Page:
Thomas sees the connection between Dylan and the ancients as a great deal more than plagiarism or “creative use of existing texts.” With respect to Ovid, Virgil, Homer, and that whole crowd, Thomas writes, “For the past forty years, as a classics professor, I have been living in the worlds of the Greek and Roman poets, reading them, writing about them, and teaching them to students in their original languages and in English translation. I have for even longer been living in the world of Bob Dylan’s songs, and in my mind Dylan long ago joined the company of those ancient poets. He is part of that classical stream whose spring starts out in Greece and Rome and flows on down through the years, remaining relevant today and incapable of being contained by time and space.”

And Dylan’s take? He recalls reading Cicero, Plutarch, Tacitus, and Marcus Aurelius: “If I had to do it all over again, I’d be a school teacher—probably teach Roman history or theology.”

 

 

 

 

 

 

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The electric chair at the Holman Correctional Facility

When I was in high school, Mike Rinaldo, a history teacher and a hell of a nice guy, gave us some experience in debate. Not only did he assign the topics, but he also told us which side of the topics we were to argue. He assigned me to argue in favor of capital punishment. I was not in favor of capital punishment, but I made the best argument I could, and the faculty panel that judged the debates declared me the winner of that one. Since Mr. Rinaldo had compelled me to construct an argument against my own beliefs, I was amused when he told me privately, and with a twinkle in his eye, that he thought my argument was all wet and that it was shameless of me to include Torah references such as “an eye for an eye,” knowing that the rabbis had interpreted such references in much more nuanced ways than I had used them.

I understand support for the death penalty—I really do. I have read about murder cases that made me, for the moment, so angry that I would have pulled the switch or started the IV myself. But when I reflect calmly on it, I abhor capital punishment. To me, it represents the height of pessimism. Nathan Leopold would have been executed had it not been for Clarence Darrow; Leopold served his time and spent the rest of his life being peaceful and useful. Queen Victoria thought Edward Oxford should be hanged, but Oxford was shipped off to Australia where he became a prominent citizen of his community. Would death have served better purposes? I don’t think so. And my antipathy for the penalty wasn’t assuaged at all by The Sun Does Shine by Anthony Ray Hinton with a literary hand from Lara Love Hardin of Idea Architects.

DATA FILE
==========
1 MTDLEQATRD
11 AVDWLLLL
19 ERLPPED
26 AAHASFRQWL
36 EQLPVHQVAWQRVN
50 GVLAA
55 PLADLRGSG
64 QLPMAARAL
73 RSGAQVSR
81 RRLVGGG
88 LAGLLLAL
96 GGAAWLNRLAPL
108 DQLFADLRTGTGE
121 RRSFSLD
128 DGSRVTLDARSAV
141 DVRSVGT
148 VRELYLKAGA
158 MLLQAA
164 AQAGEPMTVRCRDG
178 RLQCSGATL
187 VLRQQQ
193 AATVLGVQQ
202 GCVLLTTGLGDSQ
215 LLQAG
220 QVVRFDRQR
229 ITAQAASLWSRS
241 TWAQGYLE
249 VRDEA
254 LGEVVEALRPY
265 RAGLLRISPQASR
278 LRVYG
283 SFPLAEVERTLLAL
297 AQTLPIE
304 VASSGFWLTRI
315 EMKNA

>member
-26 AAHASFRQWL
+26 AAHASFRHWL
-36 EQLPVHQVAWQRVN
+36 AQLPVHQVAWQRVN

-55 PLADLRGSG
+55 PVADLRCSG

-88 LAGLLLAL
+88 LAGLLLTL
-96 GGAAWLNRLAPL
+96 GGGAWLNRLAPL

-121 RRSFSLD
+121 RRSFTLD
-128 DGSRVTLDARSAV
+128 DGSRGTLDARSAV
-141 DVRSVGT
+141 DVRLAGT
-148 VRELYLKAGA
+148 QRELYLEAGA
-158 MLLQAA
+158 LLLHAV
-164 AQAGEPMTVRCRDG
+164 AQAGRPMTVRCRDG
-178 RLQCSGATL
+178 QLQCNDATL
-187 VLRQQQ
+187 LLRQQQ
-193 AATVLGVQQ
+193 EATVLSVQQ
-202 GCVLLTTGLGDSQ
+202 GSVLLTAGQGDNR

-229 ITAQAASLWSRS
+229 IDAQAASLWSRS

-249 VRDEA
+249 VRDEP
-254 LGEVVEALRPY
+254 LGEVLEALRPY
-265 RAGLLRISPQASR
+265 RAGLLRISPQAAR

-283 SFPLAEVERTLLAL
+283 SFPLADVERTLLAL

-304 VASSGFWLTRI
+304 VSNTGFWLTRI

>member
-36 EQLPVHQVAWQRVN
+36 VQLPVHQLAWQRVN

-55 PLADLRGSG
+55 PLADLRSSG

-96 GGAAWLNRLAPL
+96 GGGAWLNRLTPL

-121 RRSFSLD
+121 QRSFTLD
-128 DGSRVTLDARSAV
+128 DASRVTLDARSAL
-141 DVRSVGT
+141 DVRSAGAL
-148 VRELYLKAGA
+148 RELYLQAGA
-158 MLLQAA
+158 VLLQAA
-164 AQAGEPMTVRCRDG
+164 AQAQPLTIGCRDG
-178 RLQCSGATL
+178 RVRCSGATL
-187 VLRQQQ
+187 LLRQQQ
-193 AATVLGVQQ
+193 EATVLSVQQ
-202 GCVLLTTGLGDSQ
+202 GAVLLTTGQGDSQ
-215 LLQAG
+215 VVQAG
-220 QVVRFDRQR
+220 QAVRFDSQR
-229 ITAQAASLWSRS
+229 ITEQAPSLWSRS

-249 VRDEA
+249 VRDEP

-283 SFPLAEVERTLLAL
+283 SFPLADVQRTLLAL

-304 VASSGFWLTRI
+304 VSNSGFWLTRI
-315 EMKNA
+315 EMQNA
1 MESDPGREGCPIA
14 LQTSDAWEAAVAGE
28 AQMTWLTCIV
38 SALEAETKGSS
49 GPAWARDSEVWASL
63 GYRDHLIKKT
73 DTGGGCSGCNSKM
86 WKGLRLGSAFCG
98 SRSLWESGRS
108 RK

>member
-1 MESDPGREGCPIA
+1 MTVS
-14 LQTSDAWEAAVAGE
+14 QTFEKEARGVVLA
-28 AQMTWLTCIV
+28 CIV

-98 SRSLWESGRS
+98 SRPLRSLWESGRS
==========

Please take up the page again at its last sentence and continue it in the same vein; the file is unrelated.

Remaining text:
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ANTHONY RAY HINTON/slate.com

Hinton, who is from Birmingham, spent nearly 30 years on death row in an Alabama state prison for a crime he had nothing to do with. In 1985, a witness identified him as the man who shot a restaurant owner in an incident that had occurred while Hinton was 15 miles away, working on a cleaning crew in a warehouse. The warehouse was surrounded by razor-wire fence, and anyone coming or going had to check in with a guard at the gate. In addition, the workers were supervised by a foreman who assigned them task by task. Hinton was not charged with that crime but with two murders that had followed the same pattern. He was convicted on the basis of what turned out to be inaccurate ballistics test results that connected the crimes to a revolver owned by Hinton’s mother. He was convicted also because, being black, he fit Alabama’s glib profile of a criminal, and being poor, he did not receive competent defense.

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HOLSOM STATE CORRECTIONAL FACILITY